Maggio delivers a magnificent journey inside the world of a Sicilian fishing community and its thousand-year-old rituals. Part memoir, part natural history, Mattanza is a riveting narrative of one woman's journey into another world. 30 photos.
Telling of the friendship of Leonardo da Vinci and Niccolo Machiavelli, this text explores how the pair joined together under the inspiration of da Vinci's dream in an attempt to build a system of canals that would make the Arno River navigable from Florence to the sea.
A provocative, entertaining account of Italy's diverse riches, its hopes and dreams, its past and present
Did Garibaldi do Italy a disservice when he helped its disparate parts achieve unity? Was the goal of political unification a mistake? The question is asked and answered in a number of ways in The Pursuit of Italy, an engaging, original consideration of the many histories that contribute to the brilliance--and weakness--of Italy today.
David Gilmour's wonderfully readable exploration of Italian life over the centuries is filled with provocative anecdotes as well as personal observations, and is peopled by the great figures of the Italian past--from Cicero and Virgil to the controversial politicians of the twentieth century. His wise account of the Risorgimento debunks the nationalistic myths that surround it, though he paints a sympathetic portrait of Giuseppe Verdi, a beloved hero of the era.
Gilmour shows that the glory of Italy has always lain in its regions, with their distinctive art, civic cultures, identities, and cuisines. Italy's inhabitants identified themselves not as Italians but as Tuscans and Venetians, Sicilians and Lombards, Neapolitans and Genoese. Italy's strength and culture still come from its regions rather than from its misconceived, mishandled notion of a unified nation.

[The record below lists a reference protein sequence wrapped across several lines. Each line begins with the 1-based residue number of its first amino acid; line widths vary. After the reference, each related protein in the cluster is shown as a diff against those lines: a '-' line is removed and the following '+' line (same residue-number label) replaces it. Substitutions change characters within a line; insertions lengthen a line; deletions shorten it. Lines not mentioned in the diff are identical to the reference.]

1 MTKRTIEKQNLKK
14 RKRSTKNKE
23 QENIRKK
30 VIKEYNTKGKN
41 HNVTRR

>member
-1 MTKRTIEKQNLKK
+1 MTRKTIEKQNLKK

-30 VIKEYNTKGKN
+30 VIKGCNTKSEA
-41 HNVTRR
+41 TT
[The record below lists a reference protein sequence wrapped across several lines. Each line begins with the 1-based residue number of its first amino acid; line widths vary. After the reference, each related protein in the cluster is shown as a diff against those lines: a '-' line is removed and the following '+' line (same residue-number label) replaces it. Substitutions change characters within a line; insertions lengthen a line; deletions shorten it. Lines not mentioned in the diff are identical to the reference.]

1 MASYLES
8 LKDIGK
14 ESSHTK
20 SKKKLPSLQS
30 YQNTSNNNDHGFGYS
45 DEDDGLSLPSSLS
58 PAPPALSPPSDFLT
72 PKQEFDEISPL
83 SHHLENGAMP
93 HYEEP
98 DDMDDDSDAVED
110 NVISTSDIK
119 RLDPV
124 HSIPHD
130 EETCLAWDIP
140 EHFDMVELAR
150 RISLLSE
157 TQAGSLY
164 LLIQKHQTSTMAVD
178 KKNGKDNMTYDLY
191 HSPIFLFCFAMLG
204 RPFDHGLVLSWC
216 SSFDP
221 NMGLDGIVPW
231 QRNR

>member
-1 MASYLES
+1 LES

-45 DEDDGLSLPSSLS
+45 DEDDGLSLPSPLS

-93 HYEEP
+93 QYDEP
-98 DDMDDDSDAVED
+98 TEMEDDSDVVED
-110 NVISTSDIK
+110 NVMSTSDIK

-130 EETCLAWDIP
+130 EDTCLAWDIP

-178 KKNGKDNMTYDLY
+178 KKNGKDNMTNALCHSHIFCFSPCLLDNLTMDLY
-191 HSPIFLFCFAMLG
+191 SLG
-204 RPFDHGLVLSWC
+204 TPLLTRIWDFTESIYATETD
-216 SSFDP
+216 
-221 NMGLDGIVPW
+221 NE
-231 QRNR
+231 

The very name Lucrezia Borgia conjures up everything that was sinister and corrupt about the Renaissance?incest, political assassination, papal sexual abuse, poisonous intrigue, unscrupulous power grabs. Yet as bestselling biographer Sarah Bradford reveals in this breathtaking new portrait, the truth is far more fascinating than the myth. Neither a vicious monster nor a seductive pawn, Lucrezia Borgia was a shrewd, determined woman who used her beauty and intelligence to secure a key role in the political struggles of her day.
Born the illegitimate daughter of Rodrigo Cardinal Borgia and his scheming mistress, Vannozza Cattanei, Lucrezia was twelve when her father became Pope Alexander VI and thirteen when she was forced into her first marriage. She would marry twice more, gaining increasing power with each match, until she came into her own as duchess of the city-state of Ferrara. Bradford argues that in her maturity Lucrezia was an enlightened ruler, kind and decisive in time of war, generous to the poets and artists of her court, passionate in love, and utterly indifferent to sexual morality.
Drawing from a trove of contemporary documents and fascinating firsthand accounts, Bradford brings to life the art, the pageantry, and the dangerous politics of the Renaissance world Lucrezia Borgia helped to create. Bradford is an expert on the Borgia family and in Lucrezia she has found a subject ideally suited to her gift for narrative and psychological insight. Sex, gossip, murder, astonishing beauty, and ambition? this is the Renaissance at its most irresistible.